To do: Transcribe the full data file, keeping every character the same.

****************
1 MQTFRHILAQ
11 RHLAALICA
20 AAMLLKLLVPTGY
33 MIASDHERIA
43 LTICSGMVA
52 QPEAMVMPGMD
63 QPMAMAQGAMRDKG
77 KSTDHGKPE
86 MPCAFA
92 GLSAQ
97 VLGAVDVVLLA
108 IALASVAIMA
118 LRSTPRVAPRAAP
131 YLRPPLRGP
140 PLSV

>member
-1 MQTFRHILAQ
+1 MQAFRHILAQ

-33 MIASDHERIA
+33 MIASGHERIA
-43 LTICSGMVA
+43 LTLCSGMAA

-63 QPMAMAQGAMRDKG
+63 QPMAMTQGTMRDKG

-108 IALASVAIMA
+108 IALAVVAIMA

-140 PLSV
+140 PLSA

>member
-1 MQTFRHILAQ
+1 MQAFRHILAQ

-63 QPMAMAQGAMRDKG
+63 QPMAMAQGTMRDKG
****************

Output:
1 MQTFRHILAQ
11 RHLAALICA
20 AAMLLKLLVPTGY
33 MIASDHERIA
43 LTICSGMVA
52 QPEAMVMPGMD
63 QPMAMAQGAMRDKG
77 KSTDHGKPE
86 MPCAFA
92 GLSAQ
97 VLGAVDVVLLA
108 IALASVAIMA
118 LRSTPRVAPRAAP
131 YLRPPLRGP
140 PLSV

>member
-1 MQTFRHILAQ
+1 MQAFRHILAQ

-33 MIASDHERIA
+33 MIASGHERIA
-43 LTICSGMVA
+43 LTLCSGMAA

-63 QPMAMAQGAMRDKG
+63 QPMAMTQGTMRDKG

-108 IALASVAIMA
+108 IALAVVAIMA

-140 PLSV
+140 PLSA

>member
-1 MQTFRHILAQ
+1 MQAFRHILAQ

-63 QPMAMAQGAMRDKG
+63 QPMAMAQGTMRDKG